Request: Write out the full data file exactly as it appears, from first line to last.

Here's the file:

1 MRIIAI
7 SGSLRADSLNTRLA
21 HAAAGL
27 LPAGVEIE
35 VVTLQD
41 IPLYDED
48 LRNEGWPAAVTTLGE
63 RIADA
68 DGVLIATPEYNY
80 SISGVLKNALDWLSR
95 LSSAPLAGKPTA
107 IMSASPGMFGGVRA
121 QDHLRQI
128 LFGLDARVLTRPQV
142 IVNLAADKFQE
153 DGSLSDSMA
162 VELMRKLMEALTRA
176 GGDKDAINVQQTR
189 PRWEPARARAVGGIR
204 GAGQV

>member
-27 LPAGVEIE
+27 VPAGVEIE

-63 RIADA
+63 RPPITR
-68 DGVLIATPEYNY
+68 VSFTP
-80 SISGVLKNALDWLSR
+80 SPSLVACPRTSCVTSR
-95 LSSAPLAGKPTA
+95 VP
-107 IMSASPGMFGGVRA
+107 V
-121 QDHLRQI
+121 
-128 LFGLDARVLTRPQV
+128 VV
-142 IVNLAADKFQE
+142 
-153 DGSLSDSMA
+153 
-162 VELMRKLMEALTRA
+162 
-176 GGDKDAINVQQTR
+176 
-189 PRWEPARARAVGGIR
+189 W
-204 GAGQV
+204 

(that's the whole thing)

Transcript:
1 MRIIAI
7 SGSLRADSLNTRLA
21 HAAAGL
27 LPAGVEIE
35 VVTLQD
41 IPLYDED
48 LRNEGWPAAVTTLGE
63 RIADA
68 DGVLIATPEYNY
80 SISGVLKNALDWLSR
95 LSSAPLAGKPTA
107 IMSASPGMFGGVRA
121 QDHLRQI
128 LFGLDARVLTRPQV
142 IVNLAADKFQE
153 DGSLSDSMA
162 VELMRKLMEALTRA
176 GGDKDAINVQQTR
189 PRWEPARARAVGGIR
204 GAGQV

>member
-27 LPAGVEIE
+27 VPAGVEIE

-63 RIADA
+63 RPPITR
-68 DGVLIATPEYNY
+68 VSFTP
-80 SISGVLKNALDWLSR
+80 SPSLVACPRTSCVTSR
-95 LSSAPLAGKPTA
+95 VP
-107 IMSASPGMFGGVRA
+107 V
-121 QDHLRQI
+121 
-128 LFGLDARVLTRPQV
+128 VV
-142 IVNLAADKFQE
+142 
-153 DGSLSDSMA
+153 
-162 VELMRKLMEALTRA
+162 
-176 GGDKDAINVQQTR
+176 
-189 PRWEPARARAVGGIR
+189 W
-204 GAGQV
+204 